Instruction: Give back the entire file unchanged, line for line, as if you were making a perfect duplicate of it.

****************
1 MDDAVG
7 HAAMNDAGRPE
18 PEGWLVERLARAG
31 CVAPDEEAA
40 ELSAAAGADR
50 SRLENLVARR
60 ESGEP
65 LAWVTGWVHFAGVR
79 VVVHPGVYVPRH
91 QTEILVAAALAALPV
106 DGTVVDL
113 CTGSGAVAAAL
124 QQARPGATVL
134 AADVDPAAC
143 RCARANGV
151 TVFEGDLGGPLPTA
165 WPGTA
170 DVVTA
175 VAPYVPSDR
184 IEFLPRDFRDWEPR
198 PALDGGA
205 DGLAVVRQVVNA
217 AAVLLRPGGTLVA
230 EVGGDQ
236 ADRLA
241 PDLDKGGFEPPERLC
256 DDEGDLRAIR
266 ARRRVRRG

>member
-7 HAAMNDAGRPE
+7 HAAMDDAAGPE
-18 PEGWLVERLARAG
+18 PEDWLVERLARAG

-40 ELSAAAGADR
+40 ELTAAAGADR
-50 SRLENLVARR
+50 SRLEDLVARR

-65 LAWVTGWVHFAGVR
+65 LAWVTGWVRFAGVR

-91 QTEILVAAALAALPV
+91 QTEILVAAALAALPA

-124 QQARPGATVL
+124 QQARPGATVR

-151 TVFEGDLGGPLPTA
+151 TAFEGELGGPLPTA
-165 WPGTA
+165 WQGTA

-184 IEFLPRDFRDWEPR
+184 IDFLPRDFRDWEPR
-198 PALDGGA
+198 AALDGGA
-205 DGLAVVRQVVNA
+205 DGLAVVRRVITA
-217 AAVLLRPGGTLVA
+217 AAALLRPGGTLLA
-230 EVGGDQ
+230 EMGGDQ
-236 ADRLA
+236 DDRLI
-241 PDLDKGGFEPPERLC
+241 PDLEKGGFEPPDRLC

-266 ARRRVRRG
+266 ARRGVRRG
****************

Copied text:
1 MDDAVG
7 HAAMNDAGRPE
18 PEGWLVERLARAG
31 CVAPDEEAA
40 ELSAAAGADR
50 SRLENLVARR
60 ESGEP
65 LAWVTGWVHFAGVR
79 VVVHPGVYVPRH
91 QTEILVAAALAALPV
106 DGTVVDL
113 CTGSGAVAAAL
124 QQARPGATVL
134 AADVDPAAC
143 RCARANGV
151 TVFEGDLGGPLPTA
165 WPGTA
170 DVVTA
175 VAPYVPSDR
184 IEFLPRDFRDWEPR
198 PALDGGA
205 DGLAVVRQVVNA
217 AAVLLRPGGTLVA
230 EVGGDQ
236 ADRLA
241 PDLDKGGFEPPERLC
256 DDEGDLRAIR
266 ARRRVRRG

>member
-7 HAAMNDAGRPE
+7 HAAMDDAAGPE
-18 PEGWLVERLARAG
+18 PEDWLVERLARAG

-40 ELSAAAGADR
+40 ELTAAAGADR
-50 SRLENLVARR
+50 SRLEDLVARR

-65 LAWVTGWVHFAGVR
+65 LAWVTGWVRFAGVR

-91 QTEILVAAALAALPV
+91 QTEILVAAALAALPA

-124 QQARPGATVL
+124 QQARPGATVR

-151 TVFEGDLGGPLPTA
+151 TAFEGELGGPLPTA
-165 WPGTA
+165 WQGTA

-184 IEFLPRDFRDWEPR
+184 IDFLPRDFRDWEPR
-198 PALDGGA
+198 AALDGGA
-205 DGLAVVRQVVNA
+205 DGLAVVRRVITA
-217 AAVLLRPGGTLVA
+217 AAALLRPGGTLLA
-230 EVGGDQ
+230 EMGGDQ
-236 ADRLA
+236 DDRLI
-241 PDLDKGGFEPPERLC
+241 PDLEKGGFEPPDRLC

-266 ARRRVRRG
+266 ARRGVRRG